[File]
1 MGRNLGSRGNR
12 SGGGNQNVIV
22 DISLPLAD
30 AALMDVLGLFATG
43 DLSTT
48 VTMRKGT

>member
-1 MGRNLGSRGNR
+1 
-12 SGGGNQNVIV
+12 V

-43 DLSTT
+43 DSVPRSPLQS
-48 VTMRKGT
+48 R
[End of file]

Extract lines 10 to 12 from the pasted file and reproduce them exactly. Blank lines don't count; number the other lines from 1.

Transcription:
-12 SGGGNQNVIV
+12 V

-43 DLSTT